postponed – indefinitely it seems (this is not surprising since the
final word always rests with Moscow whatever the strength of the
regional resource).

Instead, the Kaliningrad Region has been offered an array of
mega-projects which are expected to improve the economic situation
there in the next few decades – if Russian-EU relations remain at
the current level or even if they worsen. The list of projects
includes: the construction of a nuclear power plant that would also
export energy, a gambling zone, an amber exchange, a cargo air
junction, an oil refinery, etc. The projects are based on the idea
of turning the region’s half-illicit economy into an economy of
steeply rising financial gain (even though pegged to a large-scale,
but solitary, project) through the optimization of internal
resources and reliance on major foreign investors. Alas, all the
ideas, which their initiators viewed as would-be locomotives for
the local economy, are far from being implemented, while some of
them have proven shallow. Meanwhile, life in the exclave is
becoming increasingly more expensive. The cost of energy, housing,
public utility services and foodstuffs, as well as inflation are
among Russia’s highest. The slogans suggesting that living
standards in the Kaliningrad Region must be comparable with those
in Lithuania and Poland remain only words.


One might get the impression that the EU has gradually withdrawn
from discussions about the exclave’s future (although no other
Russian region depends so heavily on what their neighbors do, for
example, in the sphere of travel visas or transit cargo). In the
meantime, the EU and Russia issued a joint statement in November
2002 where the EU pledged to render technical and financial
assistance to Russia’s efforts to support the exclave region’s
social and economic development. The commitment embraced, among
other things, improvements in border crossing procedures and border
infrastructures. Ideas budded then of creating a European fund for
Kaliningrad’s development with an annual budget of 40 million
euros, but they were abandoned. Likewise, no efforts have been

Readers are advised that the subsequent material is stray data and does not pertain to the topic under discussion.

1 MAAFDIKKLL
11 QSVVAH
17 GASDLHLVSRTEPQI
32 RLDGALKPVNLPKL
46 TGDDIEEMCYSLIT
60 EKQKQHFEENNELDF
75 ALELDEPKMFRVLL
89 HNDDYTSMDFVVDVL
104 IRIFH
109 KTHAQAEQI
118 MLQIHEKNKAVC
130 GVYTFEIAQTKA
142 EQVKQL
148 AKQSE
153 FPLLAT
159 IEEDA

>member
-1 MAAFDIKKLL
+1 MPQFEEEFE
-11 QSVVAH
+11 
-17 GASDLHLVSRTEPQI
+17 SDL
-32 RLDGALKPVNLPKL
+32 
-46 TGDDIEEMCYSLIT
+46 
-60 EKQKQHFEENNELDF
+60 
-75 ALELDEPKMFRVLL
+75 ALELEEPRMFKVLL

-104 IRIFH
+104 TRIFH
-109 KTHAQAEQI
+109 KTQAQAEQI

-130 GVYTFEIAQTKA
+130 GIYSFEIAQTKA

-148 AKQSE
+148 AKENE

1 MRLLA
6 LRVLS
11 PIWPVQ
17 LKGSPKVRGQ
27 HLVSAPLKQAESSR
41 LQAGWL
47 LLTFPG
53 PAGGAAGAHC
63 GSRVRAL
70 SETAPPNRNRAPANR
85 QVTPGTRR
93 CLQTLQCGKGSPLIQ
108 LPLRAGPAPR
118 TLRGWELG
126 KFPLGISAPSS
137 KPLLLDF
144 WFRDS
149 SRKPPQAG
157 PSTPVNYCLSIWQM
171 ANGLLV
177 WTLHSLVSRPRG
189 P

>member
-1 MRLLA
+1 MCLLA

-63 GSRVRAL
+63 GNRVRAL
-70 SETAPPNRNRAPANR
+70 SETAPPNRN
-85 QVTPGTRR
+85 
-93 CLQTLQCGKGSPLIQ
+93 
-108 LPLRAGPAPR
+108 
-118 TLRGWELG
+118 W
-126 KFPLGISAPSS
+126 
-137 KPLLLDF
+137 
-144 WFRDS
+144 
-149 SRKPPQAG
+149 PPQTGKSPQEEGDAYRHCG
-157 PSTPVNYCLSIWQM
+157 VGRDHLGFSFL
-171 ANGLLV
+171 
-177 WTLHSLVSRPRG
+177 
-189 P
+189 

taken to harmonize regional and European legislation, although such
attempts were made previously. A proposal to launch a visa-free
high-speed rail link between Kaliningrad and Moscow has sunk into
oblivion. A special subcommittee for the region’s development,
which European Commission President Jose Manuel Barroso proposed
setting up in the format of the Russia-EU Partnership and
Cooperation Agreement at one of the Russia-EU summits, is not
functioning at the level that was meant.

As a result, the EU’s presence in the region is confined to
administrating joint projects, like the construction of sewage
treatment facilities in the town of Gusev, and cultural events like
movie festivals. Thus it seems that a clear message is being sent:
the Kaliningrad exclave is Russia’s problem and not the EU’s.
However, the EU is not letting the westernmost Russian region get
out of the zone of its attention. For instance, Lithuania has taken
on the self-assigned duty of a solicitor for Kaliningrad, something
that Lithuanian diplomats have stated more than once. It is also
true, though, that the soliciting does not go beyond rhetoric, as
the problems of easing visa requirements and revising tariffs for
transit cargo are far from being resolved.


As a replacement for all of this, Kaliningrad residents are
again offered surrogates, like the mechanism of the so-called
limited cross-border travel, which means admitting the people
living within a zone of 30 to 50 kilometers along the state border
into a zone of the same depth in the neighboring country. All the
appeals on the part of the Russian Foreign Ministry to resolve
local visa problems more radically (for instance, to issue national
Lithuanian visas to all Kaliningrad residents, as this does not run
counter to Schengen legislation) have not found much support. The
same concerns the proposals of the Kaliningrad regional Duma to
introduce visa-free travel to the exclave for EU citizens on a
reciprocal basis.

The latter idea, however, has problems concerning its juridical
interpretation. On the one hand, the Russian Constitution provides
equal rights to all Russian citizens and makes all the constituent
territories equal as well, while the introduction of simplified
travel regulations for Kaliningrad residents only may put them at
an advantage compared to other Russians. On the other hand, the
exclave’s residents have for years been living in a more difficult
situation than other Russians. Their right to free travel has been
infringed on (Russian officials pointed this out to the European
Commissioner for Human Rights, Thomas Hammarberg, who visited the
region in the fall of 2008). No Russian citizen living in the
“mainland” has to cross the territory of a foreign country
(Lithuania, a member of the EU), obtain a passport for foreign
travel, get a travel visa or a “simplified travel document’ (the
issuance of which can be denied by the way) when making a trip from
his or her place of residence to Moscow. Moreover, in the past
Moscow was “probed” for the possible introduction of fees for the
“simplified travel documents” and for compounding their issuance
with requirements that could reduce the entire transit mechanism to

Incidentally, exceptions for the Kaliningrad Region in federal
legislation were already made before (for example, local residents
were exempt from fees for getting passports) and that is why there
seems to be no reasons that would prevent the government from doing
the same thing again. But unless we get a clear concept of the
region’s development we cannot get a clear answer to the question
of why we should open the border and put Kaliningrad at risk of